Wednesday, January 18, 2012
In case you forgot, Tool is a great band
An hour or two ago a Facebook friend of mine posted an open invitation to try and explain to her why Tool was any good, and why they were so popular. I took her up on it, and of course ended up writing way more than is socially acceptable for a Facebook comment. So I've worked it up into a Trial By Ordeal post. Because you, dear readers, should be convinced that Tool is a Fucking Dope Band. Kind of fitting that this little reminder of the obvious follows on the heels of Noktorn's much-needed defense of Cannibal Corpse.
I am not coming at this as a Tool expert, or anything of the sort. I haven't dug deep into their albums, and mostly heard individual songs on the radio in middle school and high school. But I'm always stoked when one of their songs comes on, and there are times when I just have to hit Youtube and jam out to some Tool. I don't think this disqualifies me to defend them, though. If anything, my scattershot experience of their music captures one of their greatest strengths. Tool excel at writing Big Hit Singles, and talking about why these are so cool is a lot more interesting than quibbling about the overall quality of their discography. I read that 10,000 Days had a ton of pointless filler on it, but if it also had "Vicarious"--and it did--then who the fuck cares?
What strikes me most about Tool is the dynamism of the music. Of course, it's not dynamic like Cryptopsy is dynamic--it's really repetitive. But even during the long hypnotic passages that open up in tracks like "Schism," Tool are doing things and going somewhere. They're adding layers, developing themes, etc. The simple guitar and bass parts mesh together into something much more than the sum of its parts. And, perhaps most important, Tool actually know how to play a crescendo! When the climactic change-up comes, it comes with tremendous force and grace. You really hear the music well up into something new, and yet it always seems like the new idea was hidden within what came before.
While the "tension and release" thing is undoubtedly a formula, the band makes it work. Their organic songwriting approach leaves a lot of room for them to truly play together. Tool thrives on a shared intuition, a sense for inflection and timing and harmony that's been built up through years of practice and probably one of those mystical innate connections. I was stoked about Tool at about the time I was just getting into Led Zeppelin, and to me the connection seemed natural and totally obvious: Part of the pleasure of listening to their music is simply hearing it produced. On the outer fringes of metal and punk, where musicianship is subordinated to songwriting, we tend to focus more on the riffs themselves than the fingers behind them. Bands like Tool remind us that how you play it matters too.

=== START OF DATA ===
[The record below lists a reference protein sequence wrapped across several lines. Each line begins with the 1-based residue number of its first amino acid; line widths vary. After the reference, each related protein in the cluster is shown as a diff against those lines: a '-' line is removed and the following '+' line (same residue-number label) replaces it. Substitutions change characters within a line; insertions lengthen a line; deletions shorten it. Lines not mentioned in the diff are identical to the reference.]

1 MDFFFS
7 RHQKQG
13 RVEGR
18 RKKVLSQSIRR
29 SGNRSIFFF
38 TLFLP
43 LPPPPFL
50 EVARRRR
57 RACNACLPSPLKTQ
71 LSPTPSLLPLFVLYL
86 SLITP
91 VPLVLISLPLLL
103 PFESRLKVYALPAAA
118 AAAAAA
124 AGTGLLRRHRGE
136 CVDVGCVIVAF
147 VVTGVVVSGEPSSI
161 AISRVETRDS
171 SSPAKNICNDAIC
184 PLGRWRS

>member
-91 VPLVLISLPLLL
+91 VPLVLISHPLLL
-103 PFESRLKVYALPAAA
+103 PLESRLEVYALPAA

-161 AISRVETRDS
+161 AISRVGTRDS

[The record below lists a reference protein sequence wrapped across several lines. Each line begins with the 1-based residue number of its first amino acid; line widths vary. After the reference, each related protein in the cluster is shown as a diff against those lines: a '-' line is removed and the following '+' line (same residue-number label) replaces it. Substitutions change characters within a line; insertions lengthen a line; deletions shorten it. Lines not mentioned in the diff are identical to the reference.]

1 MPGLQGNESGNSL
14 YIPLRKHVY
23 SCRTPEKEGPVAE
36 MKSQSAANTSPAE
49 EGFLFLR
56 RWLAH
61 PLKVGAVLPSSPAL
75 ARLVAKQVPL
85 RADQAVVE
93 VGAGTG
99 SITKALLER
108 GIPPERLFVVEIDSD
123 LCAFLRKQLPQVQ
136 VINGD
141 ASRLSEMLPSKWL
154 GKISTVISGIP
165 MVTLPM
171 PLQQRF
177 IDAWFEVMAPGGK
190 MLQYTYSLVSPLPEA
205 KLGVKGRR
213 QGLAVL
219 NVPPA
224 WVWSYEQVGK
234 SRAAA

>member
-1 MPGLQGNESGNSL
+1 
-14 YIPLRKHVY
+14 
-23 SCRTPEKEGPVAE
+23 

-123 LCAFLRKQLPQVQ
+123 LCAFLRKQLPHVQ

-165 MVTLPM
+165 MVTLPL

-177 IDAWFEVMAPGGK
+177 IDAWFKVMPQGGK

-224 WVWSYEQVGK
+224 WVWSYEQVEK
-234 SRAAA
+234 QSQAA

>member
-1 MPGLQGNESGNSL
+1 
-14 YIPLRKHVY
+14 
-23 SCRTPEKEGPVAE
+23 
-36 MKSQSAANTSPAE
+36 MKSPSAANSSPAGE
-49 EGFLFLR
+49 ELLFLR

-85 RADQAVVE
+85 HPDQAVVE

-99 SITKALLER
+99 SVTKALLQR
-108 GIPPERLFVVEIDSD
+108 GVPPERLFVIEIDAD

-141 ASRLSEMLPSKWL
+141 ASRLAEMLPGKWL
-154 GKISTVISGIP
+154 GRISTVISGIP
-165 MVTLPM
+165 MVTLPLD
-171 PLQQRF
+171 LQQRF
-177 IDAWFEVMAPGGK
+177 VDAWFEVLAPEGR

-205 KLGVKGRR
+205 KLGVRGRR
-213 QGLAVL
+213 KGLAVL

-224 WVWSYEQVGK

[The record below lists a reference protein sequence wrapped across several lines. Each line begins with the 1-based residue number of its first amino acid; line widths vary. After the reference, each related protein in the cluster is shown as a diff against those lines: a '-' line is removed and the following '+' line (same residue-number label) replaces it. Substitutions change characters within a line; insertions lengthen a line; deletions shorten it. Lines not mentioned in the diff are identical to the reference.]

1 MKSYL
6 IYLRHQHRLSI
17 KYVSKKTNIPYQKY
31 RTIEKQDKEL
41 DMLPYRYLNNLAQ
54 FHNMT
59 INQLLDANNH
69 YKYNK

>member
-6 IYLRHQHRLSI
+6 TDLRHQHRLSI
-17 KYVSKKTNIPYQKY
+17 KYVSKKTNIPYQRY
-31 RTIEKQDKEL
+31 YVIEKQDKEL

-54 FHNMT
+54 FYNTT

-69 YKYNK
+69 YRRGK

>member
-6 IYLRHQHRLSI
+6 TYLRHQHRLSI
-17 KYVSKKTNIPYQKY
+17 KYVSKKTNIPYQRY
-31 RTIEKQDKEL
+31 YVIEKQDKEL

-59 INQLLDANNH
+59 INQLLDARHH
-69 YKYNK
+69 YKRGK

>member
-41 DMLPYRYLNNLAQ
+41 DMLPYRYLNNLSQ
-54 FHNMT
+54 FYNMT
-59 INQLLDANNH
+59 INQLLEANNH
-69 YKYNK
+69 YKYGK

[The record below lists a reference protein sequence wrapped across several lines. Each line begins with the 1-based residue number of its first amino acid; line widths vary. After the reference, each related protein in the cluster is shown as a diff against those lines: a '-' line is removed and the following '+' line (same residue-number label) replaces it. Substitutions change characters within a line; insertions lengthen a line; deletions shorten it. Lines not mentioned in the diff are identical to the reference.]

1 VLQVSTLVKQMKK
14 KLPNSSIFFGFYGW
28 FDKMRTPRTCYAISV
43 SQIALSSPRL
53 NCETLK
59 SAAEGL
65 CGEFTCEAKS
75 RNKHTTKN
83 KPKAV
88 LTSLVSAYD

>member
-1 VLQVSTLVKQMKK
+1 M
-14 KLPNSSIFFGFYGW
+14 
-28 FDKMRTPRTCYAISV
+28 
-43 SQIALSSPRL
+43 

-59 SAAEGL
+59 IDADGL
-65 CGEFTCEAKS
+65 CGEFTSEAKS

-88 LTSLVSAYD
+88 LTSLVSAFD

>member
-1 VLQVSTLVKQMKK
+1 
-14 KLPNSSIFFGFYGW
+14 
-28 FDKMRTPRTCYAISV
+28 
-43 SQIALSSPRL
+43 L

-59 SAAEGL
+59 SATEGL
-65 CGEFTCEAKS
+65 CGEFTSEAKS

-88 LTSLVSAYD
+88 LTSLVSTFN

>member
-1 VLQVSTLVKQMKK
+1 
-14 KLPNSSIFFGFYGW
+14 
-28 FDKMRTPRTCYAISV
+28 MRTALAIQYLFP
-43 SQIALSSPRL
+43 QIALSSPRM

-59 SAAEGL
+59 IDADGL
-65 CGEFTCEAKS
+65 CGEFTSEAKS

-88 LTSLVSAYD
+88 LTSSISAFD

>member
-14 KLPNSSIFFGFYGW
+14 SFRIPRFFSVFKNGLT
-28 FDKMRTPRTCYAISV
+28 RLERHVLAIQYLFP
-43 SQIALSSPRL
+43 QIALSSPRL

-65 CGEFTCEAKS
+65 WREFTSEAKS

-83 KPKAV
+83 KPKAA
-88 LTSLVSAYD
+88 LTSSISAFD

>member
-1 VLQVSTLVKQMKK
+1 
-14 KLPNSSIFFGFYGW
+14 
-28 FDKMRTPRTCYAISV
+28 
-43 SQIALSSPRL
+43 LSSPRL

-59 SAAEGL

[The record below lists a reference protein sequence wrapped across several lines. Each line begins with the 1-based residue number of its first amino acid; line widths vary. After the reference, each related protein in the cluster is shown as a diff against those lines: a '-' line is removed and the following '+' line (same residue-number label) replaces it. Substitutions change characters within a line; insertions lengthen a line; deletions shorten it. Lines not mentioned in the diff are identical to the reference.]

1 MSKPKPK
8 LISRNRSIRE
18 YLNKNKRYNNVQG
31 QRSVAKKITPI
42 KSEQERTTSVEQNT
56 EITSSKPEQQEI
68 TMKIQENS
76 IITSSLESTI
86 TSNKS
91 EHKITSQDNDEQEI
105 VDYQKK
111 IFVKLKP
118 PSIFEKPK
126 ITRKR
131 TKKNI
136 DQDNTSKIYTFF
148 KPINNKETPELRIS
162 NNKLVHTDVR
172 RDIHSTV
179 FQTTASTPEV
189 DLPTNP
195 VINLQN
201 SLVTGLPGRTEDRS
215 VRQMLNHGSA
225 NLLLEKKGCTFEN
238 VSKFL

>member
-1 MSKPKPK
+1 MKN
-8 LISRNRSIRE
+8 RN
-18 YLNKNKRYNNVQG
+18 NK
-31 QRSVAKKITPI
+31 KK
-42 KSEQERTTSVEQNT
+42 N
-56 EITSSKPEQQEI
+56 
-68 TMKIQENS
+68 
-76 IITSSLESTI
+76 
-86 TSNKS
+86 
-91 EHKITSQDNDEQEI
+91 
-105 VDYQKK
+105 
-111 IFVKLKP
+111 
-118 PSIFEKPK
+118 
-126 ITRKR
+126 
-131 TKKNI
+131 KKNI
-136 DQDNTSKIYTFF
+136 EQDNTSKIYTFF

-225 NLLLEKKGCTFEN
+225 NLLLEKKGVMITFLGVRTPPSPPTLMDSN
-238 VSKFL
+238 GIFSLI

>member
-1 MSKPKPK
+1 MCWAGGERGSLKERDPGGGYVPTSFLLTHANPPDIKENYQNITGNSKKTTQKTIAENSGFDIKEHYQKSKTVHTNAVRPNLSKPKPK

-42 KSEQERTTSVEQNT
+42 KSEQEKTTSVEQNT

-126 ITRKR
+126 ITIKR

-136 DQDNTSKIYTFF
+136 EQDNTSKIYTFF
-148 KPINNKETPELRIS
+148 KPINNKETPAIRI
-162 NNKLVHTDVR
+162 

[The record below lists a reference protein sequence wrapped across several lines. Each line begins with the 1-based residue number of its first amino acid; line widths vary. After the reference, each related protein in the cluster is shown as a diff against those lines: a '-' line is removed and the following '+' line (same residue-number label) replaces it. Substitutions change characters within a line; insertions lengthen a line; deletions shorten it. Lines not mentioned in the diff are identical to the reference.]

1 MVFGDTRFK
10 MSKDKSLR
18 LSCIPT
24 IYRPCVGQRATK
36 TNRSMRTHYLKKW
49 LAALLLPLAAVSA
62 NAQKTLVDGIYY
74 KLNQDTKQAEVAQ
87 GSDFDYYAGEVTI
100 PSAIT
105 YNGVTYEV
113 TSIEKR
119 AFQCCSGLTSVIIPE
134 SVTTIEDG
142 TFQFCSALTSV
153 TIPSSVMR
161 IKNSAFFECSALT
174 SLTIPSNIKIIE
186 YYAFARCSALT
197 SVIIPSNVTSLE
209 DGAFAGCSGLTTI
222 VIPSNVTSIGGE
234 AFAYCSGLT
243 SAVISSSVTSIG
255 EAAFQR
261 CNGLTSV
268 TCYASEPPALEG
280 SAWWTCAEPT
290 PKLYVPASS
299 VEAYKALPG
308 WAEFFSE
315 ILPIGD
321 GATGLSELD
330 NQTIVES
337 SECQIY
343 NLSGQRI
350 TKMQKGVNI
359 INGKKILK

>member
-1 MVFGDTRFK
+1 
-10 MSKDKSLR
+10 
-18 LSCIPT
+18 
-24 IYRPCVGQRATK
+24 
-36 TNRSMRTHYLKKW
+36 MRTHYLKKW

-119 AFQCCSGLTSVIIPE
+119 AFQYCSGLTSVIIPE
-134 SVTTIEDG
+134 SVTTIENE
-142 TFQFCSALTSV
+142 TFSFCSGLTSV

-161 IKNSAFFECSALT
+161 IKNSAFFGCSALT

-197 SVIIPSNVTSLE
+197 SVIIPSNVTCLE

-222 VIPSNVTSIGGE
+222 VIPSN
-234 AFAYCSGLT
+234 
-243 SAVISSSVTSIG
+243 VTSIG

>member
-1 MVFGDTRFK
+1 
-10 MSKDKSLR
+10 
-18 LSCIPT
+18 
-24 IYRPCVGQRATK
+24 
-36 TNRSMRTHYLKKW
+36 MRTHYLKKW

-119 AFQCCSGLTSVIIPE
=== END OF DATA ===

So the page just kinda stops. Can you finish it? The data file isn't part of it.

Of course, Tool are pretty "uncool" to like, and that can affect how people hear the music, even if they don't think so. And it's true, alt-metal was pretty fucking reprehensible. But these days, I don't really see Tool as a part of all that. Rather, it was a small part of what Tool are/were about, almost incidental to their music. While they borrow metal techniques, I think they have way more to do with goth than metal. They're a musical and spiritual link between the primal occult weirdness of Killing Joke and Fields of The Nephilim and the whole tribal-industrial Burning Man thing that came into its own during the 90s. During the 80s, the members of Tool must've been tapped into bands further north on the West Coast like Red Temple Spirits and Savage Republic, who were building on UK goth, post-punk, and industrial at a time when their compatriots on the American scene were busy selling out hardcore and inventing "indie rock." Indeed, the true musical analogue of Tool might actually be Neurosis, who drink from the same aesthetic ferment and take a strikingly similar approach to songwriting (though not, usually, with Tool's elegance).
Tool are one of those rare bands that are popular for doing something right instead of doing something easy. They fused sounds and ideas from throughout the nasty underbelly of the 1980s, and then shaped them into songs that somehow do the pop thing without really being pop songs at all. For all your contempt of things that don't have blastbeats, think about it--a 9 minute epic filled with drone and subtly shifting time signatures just isn't a pop song. And yet it gets stuck in your head and, if you're not an uptight square, makes you sing along with Maynard and pound on the steering wheel. Sure, Tool became the mainstream, accessible face of dark underground rock, but they also never stopped being dark underground rock. That's not selling out, it's winning.
Don't worry, TBO hasn't gone mainstream. We'll be back by tomorrow or later tonight with more posts on weird bands that scream in your face and want you to die.